Follow this section of our blog for anything to do with learning French or learning about France.

Top 6 Reasons to Learn French

Most people ask themselves ‘Why learn French’? After all, most people already know English which is much more widely spoken. Also, most of the cultural products of France like fashion, literature, and art is already accessible to people who do not speak or understand the French language. This article explains 6 reasons in which learning French can enrich your life on so many levels.

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Improve Your English By Learning French

Even though French and English share the same alphabet, there are a number of differences between the two languages. French is often taught as though the rules are logical, where an English speaker sees the complications with grammar and pronunciation that come along with French. As an English speaker, there are a few things you can learn from the French language that can actually help improve your English. Continue reading

Memories of Christmas in Québec

I spent my first Christmas in Canada on a farm in a remote village in Québec called Padoue.
I was guaranteed a white Christmas, as the snow had lain thick on the ground since November, and outdoor ice rinks were everywhere, made simply by packing snow, flooding the surface with water, and allowing it to freeze. The farmer’s wife had been busy making home-made chocolates and pies, and I couldn’t wait to see what a French-Canadian Christmas Dinner would be like! Continue reading

Improve your French pronunciation with Francis Cabrel!

Francis Cabrel is a French singer-songwriter and guitarist who rose to fame in the 80s. I first heard his songs when I was living in a remote area of Québec, and even now when I hear him sing I am transported back to that time and place, the farmhouse in the deep snow in the middle of the Canadian winter. His songs have a haunting, poetic quality that linger long in the mind, and are very popular both in France and Canada.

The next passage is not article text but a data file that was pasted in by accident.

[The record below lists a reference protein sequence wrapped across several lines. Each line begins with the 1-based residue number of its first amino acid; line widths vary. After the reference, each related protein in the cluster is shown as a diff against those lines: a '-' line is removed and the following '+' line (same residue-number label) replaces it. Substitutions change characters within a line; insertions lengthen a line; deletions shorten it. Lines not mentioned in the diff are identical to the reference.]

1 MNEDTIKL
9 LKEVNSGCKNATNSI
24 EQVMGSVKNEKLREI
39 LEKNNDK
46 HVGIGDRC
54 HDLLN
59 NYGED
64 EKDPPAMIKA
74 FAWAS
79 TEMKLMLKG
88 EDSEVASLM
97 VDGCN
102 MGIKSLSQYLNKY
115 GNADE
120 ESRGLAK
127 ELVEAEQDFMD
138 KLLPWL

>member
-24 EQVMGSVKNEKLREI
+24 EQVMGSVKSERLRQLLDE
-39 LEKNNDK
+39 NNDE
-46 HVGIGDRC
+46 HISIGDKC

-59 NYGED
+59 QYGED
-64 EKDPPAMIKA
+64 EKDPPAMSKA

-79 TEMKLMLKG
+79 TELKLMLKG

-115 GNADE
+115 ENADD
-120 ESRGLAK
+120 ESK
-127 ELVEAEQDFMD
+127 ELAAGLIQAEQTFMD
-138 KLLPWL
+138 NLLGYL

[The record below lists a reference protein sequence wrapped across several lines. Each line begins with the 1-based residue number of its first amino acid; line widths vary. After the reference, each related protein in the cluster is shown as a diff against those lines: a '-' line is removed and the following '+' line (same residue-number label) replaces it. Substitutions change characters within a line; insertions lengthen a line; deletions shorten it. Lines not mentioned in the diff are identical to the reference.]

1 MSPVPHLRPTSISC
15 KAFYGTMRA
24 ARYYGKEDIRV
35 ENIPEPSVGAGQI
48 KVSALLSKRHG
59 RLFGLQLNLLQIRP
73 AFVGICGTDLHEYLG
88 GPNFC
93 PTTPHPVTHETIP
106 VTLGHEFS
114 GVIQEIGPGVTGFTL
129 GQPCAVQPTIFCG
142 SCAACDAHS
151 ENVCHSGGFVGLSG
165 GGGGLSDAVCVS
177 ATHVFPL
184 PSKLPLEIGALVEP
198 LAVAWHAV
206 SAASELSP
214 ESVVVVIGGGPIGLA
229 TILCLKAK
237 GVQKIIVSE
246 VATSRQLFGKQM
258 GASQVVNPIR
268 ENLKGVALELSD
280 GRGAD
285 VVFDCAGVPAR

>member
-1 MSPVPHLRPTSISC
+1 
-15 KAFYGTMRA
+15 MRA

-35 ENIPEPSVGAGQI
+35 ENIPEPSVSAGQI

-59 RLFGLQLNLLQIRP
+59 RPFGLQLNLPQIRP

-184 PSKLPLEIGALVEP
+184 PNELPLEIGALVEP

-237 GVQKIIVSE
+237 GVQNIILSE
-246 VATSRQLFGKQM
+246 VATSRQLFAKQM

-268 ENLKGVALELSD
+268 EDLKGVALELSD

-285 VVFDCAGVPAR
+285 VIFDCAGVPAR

But more importantly for language-learning, he pronounces his words very clearly and quite slowly, so they are useful for improving your pronunciation of French words and your listening skills. Try listening to some of his songs on YouTube and see if you can pick out the words. The more you listen, the more the individual words will start to pop out of the stream of sound, and it can be quite exciting and rewarding when you realize you can “hear” the words and understand them! You might like to try singing along. The rhymes within the songs will also help you learn the correct pronunciation of the words, like rien rhyming with gardien, and aujourd’hui rhyming with nuits.

Here is a Youtube video of one of his most popular songs, Je l’aime à mourir, with the lyrics and English translation, to get you started: Continue reading

15 French idioms using animals

It is interesting that speakers of many languages seem to use expressions involving animals, the French being no exception. Here are 15 examples of popular French idioms featuring our furry friends:

1) Arriver comme un chien dans un jeu de quilles – To turn up when least needed. (Literally: To turn up like a dog in a game of skittles).

2) Bon chien chasse de race – Like father, like son. (Literally: A good dog hunts good stock).

3) À bon chat bon rat – Tit for tat. (Literally: A good rat for a good cat).

4) Avoir un chat dans la gorge – To have a frog in one’s throat. (Literally: To have a cat in one’s throat). Continue reading

Anglicisms in Québécois French

French in France and French in Canada have, unsurprisingly, evolved differently, and whilst both include Anglicisms, these can be different in each version of French.

A good illustration of this I encountered in my time in Québec is the following: Whereas speakers of French from France might say J’ai stationné ma voiture dans le parking, a Québécois speaker would probably say J’ai parké mon char dans le stationnement. (I parked my car in the car park). Continue reading

Weather Talk in French

The English are always talking – and usually complaining – about the weather, but the French do their fair share too. In fact, one way to translate the expression “to make small talk” into French is parler de la pluie et du beau temps, literally ‘to talk about the rain and the fine weather’.

To ask what the weather is like, you can say Quel temps fait-il? Continue reading

Adventures in French Canada

Although it is perhaps a rather delicate subject, one thing I think that visitors to Québec need to be warned about is Québécois profanity. In my first month or so I noticed that people’s speech was full of what appeared to be religious words, and my first thought was, “What devout people they are!” but then it dawned on me that these were swearwords.

Unlike in Standard French, where swearwords tend to centre on sex and excrement (such as merde shit), Québécois profanities (known as sacres from the verb sacrer to consecrate) are words and expressions related to Catholicism and its liturgy. They originated in the early 1800s when people became frustrated by the tight social control exerted by the Catholic clergy. Continue reading

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